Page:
The official said that a technical team consisting of a retired Power Systems CEO from India, a Director Technical from the National Hydropower Corporation of India and the former MoEA Secretary Dasho Yeshi Wangdi will give their findings on whether the failure was due to the equipment being faulty as said by the project and Bhutan or due to human error as alleged by BHEL.
Whichever side is at fault will have to foot the Nu 162 mn bill though it is most likely that in either case the insurance companies will have to pay provided that the insurance companies are convinced.
A source on the condition of anonymity said that while the report is yet to come out the Bhutanese side is convinced that BHEL supplied a faulty unit right from the start.
The source said that when the unit was opened up they found a lot of workmanship issues and the machines were not constructed properly, the windings were not done properly and there were 5 to 7 failures or faults by the the equipment and with each fault the people in Bhutan had been corresponding with BHEL but BHEL had not been very forthcoming.
The source also said that BHEL equipment has always given issues and problems from the Chukha days and including in the Tala project too and now Mangdechu and that their works are not much appreciated on the quality front.
The official said that this can even be verified internationally.
Bhutan has around Nu 700 mn with it withheld from BHEL as the 10 percent of the Nu 7 bn under the defect liability period.
Trouble from day one
Apart from the third unit there were problems with the overall control system, and also other units including oil leakage in the project.
It has been learnt that trouble started from day one itself when the first unit was commissioned on 16th June 2019 and continued even after the final turbine was inaugurated on 17th August 2019.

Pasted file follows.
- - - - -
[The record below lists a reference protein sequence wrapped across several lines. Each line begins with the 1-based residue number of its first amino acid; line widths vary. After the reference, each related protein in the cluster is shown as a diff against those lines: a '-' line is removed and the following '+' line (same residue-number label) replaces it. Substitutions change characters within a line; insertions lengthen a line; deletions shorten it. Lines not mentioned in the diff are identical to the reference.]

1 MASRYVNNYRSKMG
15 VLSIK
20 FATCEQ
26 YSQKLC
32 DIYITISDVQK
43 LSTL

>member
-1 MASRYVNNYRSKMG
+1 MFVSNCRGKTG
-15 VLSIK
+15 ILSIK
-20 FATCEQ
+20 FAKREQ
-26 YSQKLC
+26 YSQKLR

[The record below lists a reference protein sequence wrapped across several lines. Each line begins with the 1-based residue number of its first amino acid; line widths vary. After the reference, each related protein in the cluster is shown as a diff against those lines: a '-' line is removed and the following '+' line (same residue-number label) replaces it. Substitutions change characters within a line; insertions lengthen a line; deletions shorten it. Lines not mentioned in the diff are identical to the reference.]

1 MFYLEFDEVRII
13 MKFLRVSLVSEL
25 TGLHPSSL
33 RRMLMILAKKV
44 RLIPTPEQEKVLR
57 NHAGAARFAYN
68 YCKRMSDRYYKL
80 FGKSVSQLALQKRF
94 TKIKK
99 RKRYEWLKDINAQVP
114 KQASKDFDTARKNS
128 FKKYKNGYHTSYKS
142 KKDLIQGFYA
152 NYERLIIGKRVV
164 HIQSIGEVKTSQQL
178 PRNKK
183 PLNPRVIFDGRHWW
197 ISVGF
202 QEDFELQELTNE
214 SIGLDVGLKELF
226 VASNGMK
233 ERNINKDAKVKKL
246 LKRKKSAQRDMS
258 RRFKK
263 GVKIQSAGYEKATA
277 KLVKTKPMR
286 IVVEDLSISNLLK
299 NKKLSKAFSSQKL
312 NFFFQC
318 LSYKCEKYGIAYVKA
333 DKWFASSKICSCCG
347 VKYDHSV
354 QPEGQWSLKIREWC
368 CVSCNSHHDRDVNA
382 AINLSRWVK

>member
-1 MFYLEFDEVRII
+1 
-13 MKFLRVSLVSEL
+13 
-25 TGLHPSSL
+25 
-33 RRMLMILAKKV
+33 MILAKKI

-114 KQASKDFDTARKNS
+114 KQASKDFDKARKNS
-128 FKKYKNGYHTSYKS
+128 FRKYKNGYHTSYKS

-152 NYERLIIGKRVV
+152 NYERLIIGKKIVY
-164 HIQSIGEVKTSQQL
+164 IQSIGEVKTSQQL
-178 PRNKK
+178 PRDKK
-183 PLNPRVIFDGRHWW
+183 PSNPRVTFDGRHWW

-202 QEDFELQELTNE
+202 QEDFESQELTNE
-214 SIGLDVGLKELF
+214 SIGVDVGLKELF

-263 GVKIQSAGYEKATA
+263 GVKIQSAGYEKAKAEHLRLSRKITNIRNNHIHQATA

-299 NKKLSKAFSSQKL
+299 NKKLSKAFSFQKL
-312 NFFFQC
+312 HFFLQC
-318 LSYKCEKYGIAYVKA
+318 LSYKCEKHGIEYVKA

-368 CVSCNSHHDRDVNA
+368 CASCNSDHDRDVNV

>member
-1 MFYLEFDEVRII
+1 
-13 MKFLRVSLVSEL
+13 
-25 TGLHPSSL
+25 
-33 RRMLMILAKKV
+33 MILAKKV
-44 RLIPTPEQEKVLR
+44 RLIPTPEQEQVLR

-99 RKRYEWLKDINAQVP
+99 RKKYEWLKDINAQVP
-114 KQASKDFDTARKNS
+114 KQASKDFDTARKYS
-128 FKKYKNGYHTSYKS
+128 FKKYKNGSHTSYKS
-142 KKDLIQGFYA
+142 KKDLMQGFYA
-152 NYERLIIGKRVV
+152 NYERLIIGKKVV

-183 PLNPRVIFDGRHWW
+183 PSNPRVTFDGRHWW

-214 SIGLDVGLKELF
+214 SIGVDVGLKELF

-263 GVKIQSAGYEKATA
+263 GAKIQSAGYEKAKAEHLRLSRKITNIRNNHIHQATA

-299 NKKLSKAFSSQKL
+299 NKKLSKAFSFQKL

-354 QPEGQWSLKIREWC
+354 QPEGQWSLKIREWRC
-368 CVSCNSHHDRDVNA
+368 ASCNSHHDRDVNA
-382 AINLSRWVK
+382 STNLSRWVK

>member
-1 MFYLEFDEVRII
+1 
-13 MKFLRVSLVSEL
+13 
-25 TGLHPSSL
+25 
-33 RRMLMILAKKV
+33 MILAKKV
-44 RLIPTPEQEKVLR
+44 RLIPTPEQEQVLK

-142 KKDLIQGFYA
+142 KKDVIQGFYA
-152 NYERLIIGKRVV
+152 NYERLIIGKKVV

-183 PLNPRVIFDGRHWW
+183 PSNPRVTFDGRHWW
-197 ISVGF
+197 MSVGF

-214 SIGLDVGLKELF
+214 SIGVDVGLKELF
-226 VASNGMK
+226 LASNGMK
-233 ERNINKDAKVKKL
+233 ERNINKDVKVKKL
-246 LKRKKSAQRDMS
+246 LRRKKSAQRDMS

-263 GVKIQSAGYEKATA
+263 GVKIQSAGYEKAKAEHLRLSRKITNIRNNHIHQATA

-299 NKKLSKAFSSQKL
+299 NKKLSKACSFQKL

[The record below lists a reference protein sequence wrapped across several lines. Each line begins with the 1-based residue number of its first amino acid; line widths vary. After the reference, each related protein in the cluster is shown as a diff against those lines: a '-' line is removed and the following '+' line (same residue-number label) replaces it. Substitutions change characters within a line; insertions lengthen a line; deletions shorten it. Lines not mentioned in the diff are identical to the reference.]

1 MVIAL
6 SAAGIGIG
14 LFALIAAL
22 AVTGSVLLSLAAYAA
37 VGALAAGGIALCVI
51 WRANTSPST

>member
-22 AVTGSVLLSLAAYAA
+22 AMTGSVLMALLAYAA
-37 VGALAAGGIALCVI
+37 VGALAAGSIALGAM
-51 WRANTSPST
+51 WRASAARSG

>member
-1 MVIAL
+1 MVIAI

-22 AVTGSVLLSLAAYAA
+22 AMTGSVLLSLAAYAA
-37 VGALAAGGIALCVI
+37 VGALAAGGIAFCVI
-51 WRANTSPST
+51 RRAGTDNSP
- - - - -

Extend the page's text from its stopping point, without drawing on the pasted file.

One issue was the lubricating oil leaking out of the Bearing System in two locations that surrounds the generator above and turbine below.
Another issue was the water Nozzle Injector which regulates the amount of water that hits the peltons that turns the turbine to generate electricity. The water nozzle has been behaving erratically which was causing concern among project officials. That nozzle injector is controlled through a Governor which is the control system which also has problems.
The third issue which is related to the above is the Computer Controls and Monitoring Systems provided by BHEL which is equivalent to the brain and nervous system of the electro-mechanical equipment. This automated computer system takes in feedback and information from around 3,000 sensors including the turbines and either displays them or takes action.
This critical computer system was giving problems as its sensors were not functioning properly by giving erroneous reading or not giving readings at all.
With the frequent failure of the Computer Controls System the Mangdechu staff were operating the plant using manual commands. Each turbine will require 25 manual commands in a stage wise process to start and run.
BHEL which is a Public Sector Undertaking (PSU) company owned by the Indian government is the monopoly electro-mechanical equipment supplier from India and it apart from Mangdechu had got contracts to supply equipment to Punatsangchu I and II projects.
Bhutan in the past had made unsuccessful efforts to allow private companies to compete apart from BHEL.